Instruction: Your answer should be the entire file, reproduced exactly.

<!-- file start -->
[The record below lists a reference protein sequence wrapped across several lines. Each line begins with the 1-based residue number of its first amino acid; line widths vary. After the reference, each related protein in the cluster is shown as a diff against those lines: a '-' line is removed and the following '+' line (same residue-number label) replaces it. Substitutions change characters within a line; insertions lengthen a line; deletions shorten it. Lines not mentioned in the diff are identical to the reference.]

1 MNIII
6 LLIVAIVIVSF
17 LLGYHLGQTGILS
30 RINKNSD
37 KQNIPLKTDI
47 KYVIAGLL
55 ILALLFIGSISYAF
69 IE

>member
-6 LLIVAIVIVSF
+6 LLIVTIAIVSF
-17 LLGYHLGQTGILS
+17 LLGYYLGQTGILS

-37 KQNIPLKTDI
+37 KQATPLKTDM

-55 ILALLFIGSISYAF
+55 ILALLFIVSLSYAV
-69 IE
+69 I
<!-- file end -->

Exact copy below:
[The record below lists a reference protein sequence wrapped across several lines. Each line begins with the 1-based residue number of its first amino acid; line widths vary. After the reference, each related protein in the cluster is shown as a diff against those lines: a '-' line is removed and the following '+' line (same residue-number label) replaces it. Substitutions change characters within a line; insertions lengthen a line; deletions shorten it. Lines not mentioned in the diff are identical to the reference.]

1 MNIII
6 LLIVAIVIVSF
17 LLGYHLGQTGILS
30 RINKNSD
37 KQNIPLKTDI
47 KYVIAGLL
55 ILALLFIGSISYAF
69 IE

>member
-6 LLIVAIVIVSF
+6 LLIVTIAIVSF
-17 LLGYHLGQTGILS
+17 LLGYYLGQTGILS

-37 KQNIPLKTDI
+37 KQATPLKTDM

-55 ILALLFIGSISYAF
+55 ILALLFIVSLSYAV
-69 IE
+69 I